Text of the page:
Arenas v. SPX Cooling Technologies, Inc.

Filing 10

ORDER granting #9 Motion to Stay Case. See Order for further details. Signed by Magistrate Judge James P. O'Hara on 3/31/2021.Mailed to pro se party Federico Arenas by regular mail (ca)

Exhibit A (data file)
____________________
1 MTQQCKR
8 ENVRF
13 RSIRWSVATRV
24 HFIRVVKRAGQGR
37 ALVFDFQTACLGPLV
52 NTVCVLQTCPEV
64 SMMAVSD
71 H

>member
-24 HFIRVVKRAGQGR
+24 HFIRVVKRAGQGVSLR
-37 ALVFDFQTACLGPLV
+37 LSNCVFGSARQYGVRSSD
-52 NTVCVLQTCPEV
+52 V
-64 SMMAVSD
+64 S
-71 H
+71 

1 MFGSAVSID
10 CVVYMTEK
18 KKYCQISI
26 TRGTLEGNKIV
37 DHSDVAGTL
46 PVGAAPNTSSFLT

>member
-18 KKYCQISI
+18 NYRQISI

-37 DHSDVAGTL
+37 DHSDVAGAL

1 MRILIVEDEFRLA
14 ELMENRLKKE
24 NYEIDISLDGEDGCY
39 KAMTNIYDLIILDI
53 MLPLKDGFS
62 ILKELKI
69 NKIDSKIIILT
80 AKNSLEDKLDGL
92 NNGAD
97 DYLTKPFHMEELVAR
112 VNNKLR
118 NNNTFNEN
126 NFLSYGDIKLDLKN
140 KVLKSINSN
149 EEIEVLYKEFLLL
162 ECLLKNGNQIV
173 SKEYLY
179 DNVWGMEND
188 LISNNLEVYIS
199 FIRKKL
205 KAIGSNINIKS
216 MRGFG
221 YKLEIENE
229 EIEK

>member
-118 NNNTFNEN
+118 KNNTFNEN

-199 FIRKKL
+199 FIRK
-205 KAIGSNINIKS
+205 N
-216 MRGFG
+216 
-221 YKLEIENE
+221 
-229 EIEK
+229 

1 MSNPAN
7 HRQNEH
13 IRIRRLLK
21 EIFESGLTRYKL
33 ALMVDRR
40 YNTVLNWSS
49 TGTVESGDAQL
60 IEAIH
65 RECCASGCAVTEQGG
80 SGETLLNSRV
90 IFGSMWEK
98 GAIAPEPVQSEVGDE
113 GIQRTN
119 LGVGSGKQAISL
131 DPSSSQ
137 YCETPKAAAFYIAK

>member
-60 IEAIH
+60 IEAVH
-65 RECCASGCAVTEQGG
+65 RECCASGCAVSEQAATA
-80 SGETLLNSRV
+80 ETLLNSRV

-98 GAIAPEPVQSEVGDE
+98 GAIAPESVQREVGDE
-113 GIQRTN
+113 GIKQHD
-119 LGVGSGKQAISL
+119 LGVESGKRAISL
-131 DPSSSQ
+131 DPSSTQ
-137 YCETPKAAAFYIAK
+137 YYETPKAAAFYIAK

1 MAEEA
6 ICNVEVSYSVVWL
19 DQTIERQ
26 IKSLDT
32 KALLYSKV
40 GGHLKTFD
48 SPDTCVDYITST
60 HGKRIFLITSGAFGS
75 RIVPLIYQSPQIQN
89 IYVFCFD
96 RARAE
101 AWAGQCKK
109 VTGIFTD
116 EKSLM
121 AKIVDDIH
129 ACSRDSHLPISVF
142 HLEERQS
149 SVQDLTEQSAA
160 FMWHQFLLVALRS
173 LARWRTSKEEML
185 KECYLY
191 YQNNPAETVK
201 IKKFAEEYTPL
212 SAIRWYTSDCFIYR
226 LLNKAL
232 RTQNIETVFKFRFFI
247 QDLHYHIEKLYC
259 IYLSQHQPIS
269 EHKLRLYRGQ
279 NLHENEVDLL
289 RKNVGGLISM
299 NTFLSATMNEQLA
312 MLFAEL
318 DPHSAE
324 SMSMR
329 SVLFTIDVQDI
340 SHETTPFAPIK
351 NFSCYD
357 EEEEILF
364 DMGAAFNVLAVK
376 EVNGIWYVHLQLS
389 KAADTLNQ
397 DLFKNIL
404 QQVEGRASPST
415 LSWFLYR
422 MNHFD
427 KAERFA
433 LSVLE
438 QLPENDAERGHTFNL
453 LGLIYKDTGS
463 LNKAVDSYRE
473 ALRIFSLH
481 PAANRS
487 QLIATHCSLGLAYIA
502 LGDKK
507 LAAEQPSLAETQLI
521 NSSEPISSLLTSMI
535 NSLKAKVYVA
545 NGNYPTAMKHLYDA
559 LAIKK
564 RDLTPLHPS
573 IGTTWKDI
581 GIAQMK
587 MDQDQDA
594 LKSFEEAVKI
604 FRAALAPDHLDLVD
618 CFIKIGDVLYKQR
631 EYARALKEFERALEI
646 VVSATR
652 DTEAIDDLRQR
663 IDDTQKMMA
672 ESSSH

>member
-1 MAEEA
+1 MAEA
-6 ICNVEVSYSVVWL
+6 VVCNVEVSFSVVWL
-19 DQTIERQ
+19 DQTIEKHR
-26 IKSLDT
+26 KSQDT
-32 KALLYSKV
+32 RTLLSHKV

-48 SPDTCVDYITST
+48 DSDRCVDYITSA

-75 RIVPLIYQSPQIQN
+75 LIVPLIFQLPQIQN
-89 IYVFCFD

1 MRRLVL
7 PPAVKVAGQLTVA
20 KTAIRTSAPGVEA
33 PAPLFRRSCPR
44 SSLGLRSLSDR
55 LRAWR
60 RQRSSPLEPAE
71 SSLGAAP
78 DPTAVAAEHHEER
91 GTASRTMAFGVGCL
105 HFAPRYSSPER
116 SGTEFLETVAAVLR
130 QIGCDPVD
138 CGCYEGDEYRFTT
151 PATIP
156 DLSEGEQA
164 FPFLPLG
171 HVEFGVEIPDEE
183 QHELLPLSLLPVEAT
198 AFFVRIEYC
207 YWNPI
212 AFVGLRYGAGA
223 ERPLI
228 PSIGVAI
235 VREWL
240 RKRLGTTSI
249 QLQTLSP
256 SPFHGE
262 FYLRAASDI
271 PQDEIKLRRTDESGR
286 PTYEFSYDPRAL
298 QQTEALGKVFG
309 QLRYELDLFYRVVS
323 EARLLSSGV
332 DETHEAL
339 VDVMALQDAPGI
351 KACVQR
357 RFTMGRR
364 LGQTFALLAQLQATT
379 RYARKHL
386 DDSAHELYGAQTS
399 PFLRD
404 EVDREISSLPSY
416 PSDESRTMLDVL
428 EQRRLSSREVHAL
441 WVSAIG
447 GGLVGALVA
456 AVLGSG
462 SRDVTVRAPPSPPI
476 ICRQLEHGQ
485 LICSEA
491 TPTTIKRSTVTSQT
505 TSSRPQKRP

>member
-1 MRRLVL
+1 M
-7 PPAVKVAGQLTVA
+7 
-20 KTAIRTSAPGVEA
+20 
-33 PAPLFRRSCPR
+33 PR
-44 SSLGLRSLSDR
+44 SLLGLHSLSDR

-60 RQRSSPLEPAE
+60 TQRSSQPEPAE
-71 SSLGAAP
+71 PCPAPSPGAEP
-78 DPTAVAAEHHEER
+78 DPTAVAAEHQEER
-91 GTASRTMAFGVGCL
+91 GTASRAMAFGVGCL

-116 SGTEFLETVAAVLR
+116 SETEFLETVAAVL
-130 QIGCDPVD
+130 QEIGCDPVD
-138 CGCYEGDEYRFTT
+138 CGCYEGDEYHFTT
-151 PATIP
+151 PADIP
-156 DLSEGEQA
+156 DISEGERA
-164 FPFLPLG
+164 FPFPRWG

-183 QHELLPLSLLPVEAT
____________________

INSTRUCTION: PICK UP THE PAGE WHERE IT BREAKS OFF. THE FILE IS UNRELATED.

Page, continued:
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UNITED STATES DISTRICT COURT FOR THE DISTRICT OF KANSAS FEDERICO ARENAS, Plaintiff, v. SPX COOLING TECHNOLOGIES, INC., Defendant. ) ) ) ) ) ) ) ) ) Case No. 21-2055-JAR ORDER Defendant has filed a motion to stay discovery and other pretrial proceedings (ECF No. 9) pending a ruling on its motion for judgment on the pleadings (ECF No. 5). Plaintiff has not filed a response to the motion to stay discovery and pretrial proceedings, and the time for doing so under D. Kan. R. 6.1(d) has run. The motion is granted. D. Kan. Rule 7.4 provides: “If a responsive brief or memorandum is not filed within the Rule 6.1(d) time requirements, the court will consider and decided the motion as an uncontested motion. Ordinarily, the court will grant the motion without further notice.” Although the court could grant the motion solely on the ground that it is unopposed, the court will briefly address the merits of the motion. O:\ORDERS\21-2055-JAR-9.DOCX It has long been the general policy in the District of Kansas not to stay discovery even if a dispositive motion is pending.1 But four exceptions to this policy are recognized. A discovery stay may be appropriate if: (1) the case is likely to be finally concluded via the dispositive motion; (2) the facts sought through discovery would not affect the resolution of the dispositive motion; (3) discovery on all issues posed by the complaint would be wasteful and burdensome; or (4) the dispositive motion raises issues as to a defendant’s immunity from suit.2 The decision whether to stay discovery rests in the sound discretion of the district court.3 As a practical matter, this calls for a case-by-case determination. The court has reviewed the record, the instant motion, and the pending dispositive motion. The court concludes that a brief stay of all pretrial proceedingsCincluding discovery and the scheduling of deadlinesCis warranted until the court resolves defendant’s dispositive motion. The motion for judgment on the pleadings, if granted, would dispose of the entire case. Plaintiff’s deadline for responding to the motion for judgment on the pleadings has passed, so discovery would not affect the resolution of that 1 See Wolf v. United States, 157 F.R.D. 494, 495 (D. Kan. 1994). 2 Id. (citing Kutilek v. Gannon, 132 F.R.D. 296, 297B98 (D. Kan. 1990)); Siegert v. Gilley, 500 U.S. 226, 232B33 (1991) (“‘Until this threshold immunity question is resolved, discovery should not be allowed.’” (quoting Harlow v. Fitzgerald, 457 U.S. 800, 818 (1982) (emphasis in original)). 3 Clinton v. Jones, 520 U.S. 681, 706 (1997). 2 O:\ORDERS\21-2055-JAR-9.DOCX motion. Discovery on all issues raised in the complaint, at this point, would be wasteful and burdensome. In consideration of the foregoing, and upon good cause shown, IT IS HEREBY ORDERED: 1) The motion to stay is granted. 2) All pretrial proceedings in this case, including discovery, are stayed until further order of the court. 3) Within 5 days of the ruling on the pending motion for judgment on the pleadings, if the case remains pending, defense counsel shall notify the undersigned’s chambers about the need to set a scheduling conference. Plaintiff is hereby informed that, within 14 days after he is served with a copy of this order, he may, pursuant to Fed. R. Civ. P. 72 and D. Kan. Rule 72.1.4(a), file written objections to this order by filing a motion for review of this order. Plaintiff must file any objections within the 14-day period if he wants to have appellate review of this order. If plaintiff does not timely file his objections, no court will allow appellate review. Dated March 31, 2021, at Kansas City, Kansas. s/ James P. O=Hara James P. O'Hara U.S. Magistrate Judge 3 O:\ORDERS\21-2055-JAR-9.DOCX

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